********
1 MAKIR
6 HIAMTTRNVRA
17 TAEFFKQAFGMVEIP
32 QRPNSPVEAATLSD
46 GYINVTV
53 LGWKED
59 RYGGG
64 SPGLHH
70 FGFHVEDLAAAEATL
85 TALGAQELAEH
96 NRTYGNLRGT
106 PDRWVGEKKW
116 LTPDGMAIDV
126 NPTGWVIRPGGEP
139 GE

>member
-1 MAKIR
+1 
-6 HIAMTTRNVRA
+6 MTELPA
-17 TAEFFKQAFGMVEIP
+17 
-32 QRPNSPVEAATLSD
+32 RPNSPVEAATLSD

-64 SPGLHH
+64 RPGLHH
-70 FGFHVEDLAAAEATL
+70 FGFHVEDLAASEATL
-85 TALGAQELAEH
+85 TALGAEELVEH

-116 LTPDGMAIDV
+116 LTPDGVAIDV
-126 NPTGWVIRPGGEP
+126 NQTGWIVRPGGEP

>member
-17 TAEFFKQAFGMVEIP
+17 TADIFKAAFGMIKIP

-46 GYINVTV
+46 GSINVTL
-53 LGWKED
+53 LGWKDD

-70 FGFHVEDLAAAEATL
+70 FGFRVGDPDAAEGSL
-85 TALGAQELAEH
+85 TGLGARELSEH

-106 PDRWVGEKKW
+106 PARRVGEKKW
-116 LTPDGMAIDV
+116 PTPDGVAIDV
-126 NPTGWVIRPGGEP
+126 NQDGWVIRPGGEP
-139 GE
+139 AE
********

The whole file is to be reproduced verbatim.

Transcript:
1 MAKIR
6 HIAMTTRNVRA
17 TAEFFKQAFGMVEIP
32 QRPNSPVEAATLSD
46 GYINVTV
53 LGWKED
59 RYGGG
64 SPGLHH
70 FGFHVEDLAAAEATL
85 TALGAQELAEH
96 NRTYGNLRGT
106 PDRWVGEKKW
116 LTPDGMAIDV
126 NPTGWVIRPGGEP
139 GE

>member
-1 MAKIR
+1 
-6 HIAMTTRNVRA
+6 MTELPA
-17 TAEFFKQAFGMVEIP
+17 
-32 QRPNSPVEAATLSD
+32 RPNSPVEAATLSD

-64 SPGLHH
+64 RPGLHH
-70 FGFHVEDLAAAEATL
+70 FGFHVEDLAASEATL
-85 TALGAQELAEH
+85 TALGAEELVEH

-116 LTPDGMAIDV
+116 LTPDGVAIDV
-126 NPTGWVIRPGGEP
+126 NQTGWIVRPGGEP

>member
-17 TAEFFKQAFGMVEIP
+17 TADIFKAAFGMIKIP

-46 GYINVTV
+46 GSINVTL
-53 LGWKED
+53 LGWKDD

-70 FGFHVEDLAAAEATL
+70 FGFRVGDPDAAEGSL
-85 TALGAQELAEH
+85 TGLGARELSEH

-106 PDRWVGEKKW
+106 PARRVGEKKW
-116 LTPDGMAIDV
+116 PTPDGVAIDV
-126 NPTGWVIRPGGEP
+126 NQDGWVIRPGGEP
-139 GE
+139 AE